Besides some things made it so that I decided I didn’t want the happily ever after of fairy tales. I wouldn’t define my life around a Prince Charming who probably would never arrive. I wasn’t the kind of girls who got a “happily ever after” anyways. After all Disney princesses were more beautiful than me and let’s not even talk about movies. When did one ever see an average girl get the boy? Never. The heroine was always beautiful and I never related. No wonder I didn’t really go to the movies. I think the only one I could relate to was Jo March in Little Women, the movie released in the 1990s with Winona Ryder as Josephine March and Christian Bale as Lawrie. She didn’t want to marry, she just wanted to write. Sure love came along the way but that wasn’t what she set out to make of her life.
The movie, more so than the book, which I read (in French) when I was 9 or 10 was a revelation. I didn’t want fairy tales’ happily ever after. I didn’t want kids. I didn’t want a man. And I organized my life differently. I wanted a career. I wanted to work in the international relation domain; by the time I was 30 I would be a French ambassador somewhere, travelling the world, changing it. Yep, I dreamed big. And that didn’t happen.
For a number of reasons, I guess. Some of my own making, some because France remained at the time very old school in its approach to diplomacy. When I applied for an internship at the Ministry of Foreign Affairs at the end of my 5th year, I heard two things from the person I spoke with about my application: I had too many diplomas for my age and diplomacy remained the realm of men. A girl like me would never make it. A joke was also that it took some blue blood (nobility) to get into foreign affairs. Since I couldn’t get a long term internship, despite some experience within the UN, I took a job in Canada in a call centre as a manager.
And there I found love. Or rather love found me. I met the man who is now my husband. And it seemed that my views shifted again. It’s been too long since my last foray into Foreign affairs – although I did write the entry exam in November 2008 and failed because I flunked my German exam the rest was good – to think I might go back. Although, one should never say never. And it remains one of my areas of interest. I keep an eye on what’s going on with international law and diplomacy.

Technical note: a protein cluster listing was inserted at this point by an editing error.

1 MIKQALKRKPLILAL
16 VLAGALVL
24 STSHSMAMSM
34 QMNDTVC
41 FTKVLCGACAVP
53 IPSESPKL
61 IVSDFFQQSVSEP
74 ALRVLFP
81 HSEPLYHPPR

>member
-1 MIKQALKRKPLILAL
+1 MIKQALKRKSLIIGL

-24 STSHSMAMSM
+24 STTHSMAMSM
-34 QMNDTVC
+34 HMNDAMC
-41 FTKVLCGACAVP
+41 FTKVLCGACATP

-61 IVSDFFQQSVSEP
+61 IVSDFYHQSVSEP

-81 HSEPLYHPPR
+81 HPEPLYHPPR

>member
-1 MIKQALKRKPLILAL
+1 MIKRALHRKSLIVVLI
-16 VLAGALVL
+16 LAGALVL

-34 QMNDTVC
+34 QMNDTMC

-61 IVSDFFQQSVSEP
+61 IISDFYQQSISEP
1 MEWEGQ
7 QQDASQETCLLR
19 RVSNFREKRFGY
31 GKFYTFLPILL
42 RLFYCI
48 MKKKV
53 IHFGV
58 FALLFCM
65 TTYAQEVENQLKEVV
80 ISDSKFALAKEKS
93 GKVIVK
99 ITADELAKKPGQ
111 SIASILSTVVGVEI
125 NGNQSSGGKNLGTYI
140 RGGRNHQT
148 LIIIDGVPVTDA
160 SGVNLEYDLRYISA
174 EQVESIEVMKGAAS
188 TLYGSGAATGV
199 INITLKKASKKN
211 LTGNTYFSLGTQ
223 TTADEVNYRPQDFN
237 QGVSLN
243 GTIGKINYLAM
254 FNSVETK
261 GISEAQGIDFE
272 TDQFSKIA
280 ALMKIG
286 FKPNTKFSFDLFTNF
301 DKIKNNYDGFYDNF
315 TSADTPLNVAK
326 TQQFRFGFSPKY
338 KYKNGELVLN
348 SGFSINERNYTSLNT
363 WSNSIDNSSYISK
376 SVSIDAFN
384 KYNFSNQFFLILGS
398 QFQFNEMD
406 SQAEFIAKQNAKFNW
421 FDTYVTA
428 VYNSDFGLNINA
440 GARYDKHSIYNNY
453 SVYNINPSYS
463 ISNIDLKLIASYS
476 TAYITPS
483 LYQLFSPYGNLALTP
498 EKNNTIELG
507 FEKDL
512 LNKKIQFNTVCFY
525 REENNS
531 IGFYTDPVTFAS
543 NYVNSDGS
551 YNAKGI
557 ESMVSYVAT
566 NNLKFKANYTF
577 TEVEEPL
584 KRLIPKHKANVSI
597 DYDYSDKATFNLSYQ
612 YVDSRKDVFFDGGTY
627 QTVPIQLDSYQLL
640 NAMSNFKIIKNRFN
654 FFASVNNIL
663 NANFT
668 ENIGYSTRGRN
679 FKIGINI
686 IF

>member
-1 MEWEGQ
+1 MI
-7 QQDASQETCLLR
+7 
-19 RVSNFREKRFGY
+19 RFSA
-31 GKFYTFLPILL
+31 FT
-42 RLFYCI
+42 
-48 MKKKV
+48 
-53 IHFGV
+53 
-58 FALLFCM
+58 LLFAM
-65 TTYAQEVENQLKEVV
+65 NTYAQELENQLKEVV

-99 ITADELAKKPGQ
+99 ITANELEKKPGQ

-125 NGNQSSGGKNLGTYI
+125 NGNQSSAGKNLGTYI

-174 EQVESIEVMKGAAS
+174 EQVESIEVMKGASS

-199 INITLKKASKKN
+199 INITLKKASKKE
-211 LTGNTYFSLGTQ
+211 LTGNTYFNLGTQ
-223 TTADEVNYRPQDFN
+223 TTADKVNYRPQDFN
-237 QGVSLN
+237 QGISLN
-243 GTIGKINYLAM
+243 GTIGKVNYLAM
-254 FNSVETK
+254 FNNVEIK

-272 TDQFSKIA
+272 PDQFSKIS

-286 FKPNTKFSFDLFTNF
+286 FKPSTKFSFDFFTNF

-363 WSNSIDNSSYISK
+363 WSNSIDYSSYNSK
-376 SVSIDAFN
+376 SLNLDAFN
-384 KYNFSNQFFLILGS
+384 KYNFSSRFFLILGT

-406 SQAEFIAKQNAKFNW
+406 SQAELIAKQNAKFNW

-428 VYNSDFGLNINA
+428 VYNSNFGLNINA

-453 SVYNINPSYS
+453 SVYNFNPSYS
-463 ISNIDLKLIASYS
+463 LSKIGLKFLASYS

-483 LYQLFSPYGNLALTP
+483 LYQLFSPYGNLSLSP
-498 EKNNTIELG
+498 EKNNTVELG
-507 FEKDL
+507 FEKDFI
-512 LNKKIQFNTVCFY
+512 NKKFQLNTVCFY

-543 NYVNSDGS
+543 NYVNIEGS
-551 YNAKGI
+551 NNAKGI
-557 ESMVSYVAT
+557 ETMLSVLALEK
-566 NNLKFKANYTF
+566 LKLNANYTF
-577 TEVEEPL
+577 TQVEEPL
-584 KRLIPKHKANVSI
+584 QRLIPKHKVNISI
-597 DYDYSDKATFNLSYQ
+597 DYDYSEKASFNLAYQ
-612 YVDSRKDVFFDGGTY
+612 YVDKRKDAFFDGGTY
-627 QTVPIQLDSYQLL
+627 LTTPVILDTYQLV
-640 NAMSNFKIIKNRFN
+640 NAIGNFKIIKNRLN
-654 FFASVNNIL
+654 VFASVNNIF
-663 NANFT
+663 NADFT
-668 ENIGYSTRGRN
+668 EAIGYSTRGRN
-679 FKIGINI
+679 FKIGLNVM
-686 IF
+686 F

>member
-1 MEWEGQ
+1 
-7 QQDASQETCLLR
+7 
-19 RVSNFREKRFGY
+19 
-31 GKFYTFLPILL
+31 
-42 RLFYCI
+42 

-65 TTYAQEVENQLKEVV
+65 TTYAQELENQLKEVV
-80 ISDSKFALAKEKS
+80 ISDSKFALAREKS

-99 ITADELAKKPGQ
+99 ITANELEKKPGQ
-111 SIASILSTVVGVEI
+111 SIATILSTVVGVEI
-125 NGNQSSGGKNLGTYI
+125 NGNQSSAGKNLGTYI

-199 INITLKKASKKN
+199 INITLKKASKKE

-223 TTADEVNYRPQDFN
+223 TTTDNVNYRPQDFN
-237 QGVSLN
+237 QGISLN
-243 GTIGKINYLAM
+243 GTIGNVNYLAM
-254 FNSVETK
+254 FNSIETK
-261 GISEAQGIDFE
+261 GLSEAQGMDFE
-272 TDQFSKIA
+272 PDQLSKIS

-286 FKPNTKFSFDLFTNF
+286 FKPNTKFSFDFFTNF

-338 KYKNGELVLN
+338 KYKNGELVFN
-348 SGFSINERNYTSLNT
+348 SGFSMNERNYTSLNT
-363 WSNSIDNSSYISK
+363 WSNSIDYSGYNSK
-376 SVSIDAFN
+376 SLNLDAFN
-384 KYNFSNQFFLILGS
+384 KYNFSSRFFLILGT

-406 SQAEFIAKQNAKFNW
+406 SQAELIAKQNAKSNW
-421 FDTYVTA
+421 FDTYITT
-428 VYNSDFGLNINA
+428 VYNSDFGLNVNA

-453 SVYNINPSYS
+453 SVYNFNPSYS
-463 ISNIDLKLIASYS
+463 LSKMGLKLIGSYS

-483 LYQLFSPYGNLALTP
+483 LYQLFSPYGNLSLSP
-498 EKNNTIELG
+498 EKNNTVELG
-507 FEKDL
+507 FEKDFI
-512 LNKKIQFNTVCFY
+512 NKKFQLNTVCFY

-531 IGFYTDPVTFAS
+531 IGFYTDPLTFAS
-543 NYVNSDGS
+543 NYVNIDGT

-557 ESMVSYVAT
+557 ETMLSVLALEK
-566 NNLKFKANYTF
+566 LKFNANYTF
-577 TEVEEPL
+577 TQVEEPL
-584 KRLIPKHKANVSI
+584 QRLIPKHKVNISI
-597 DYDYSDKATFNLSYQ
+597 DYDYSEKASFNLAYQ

So really what is happily ever after? Don’t we get to decide? Don’t we get to change our mind? And can it be planned?
I guess to a point maybe. I don’t know if what I have is happily ever after. But I am happy. And for now that is enough. I have a husband who loves me and supports me. He puts up with me and my idiosyncrasies too. Am I where I thought I would be at my age? Nope definitely not. I’m elsewhere.
It’s like that movie with Gwyneth Paltrow and John Hannah. Can’t remember the name. It was called “pile ou face” in French. It’s another reality. In one, I would have gone back to France after my Master’s degree and pursued a career in international law, come hell or high water, despite the obstacles. I never would have met my husband. I would have had a different life for sure. In the reality I know, I decided to take a management job fresh out of school – something that would never have happened in France – and took a completely different path.
The pursuit of happiness isn’t something that we can truly grasp. And can we really achieve happiness by pursuing it? I don’t know. I think we’re only human and we don’t necessarily know what’s good for us. I think happiness finds us more than we find it. We need to let it happen. It’s like being ready for something. Are we ever?
I’m not searching for happily ever after. If it happens, it happens. Until then, I only thrive to live my life and cherish what I have, who is part of it. And I’m happy. It’s not perfect but it’s my life.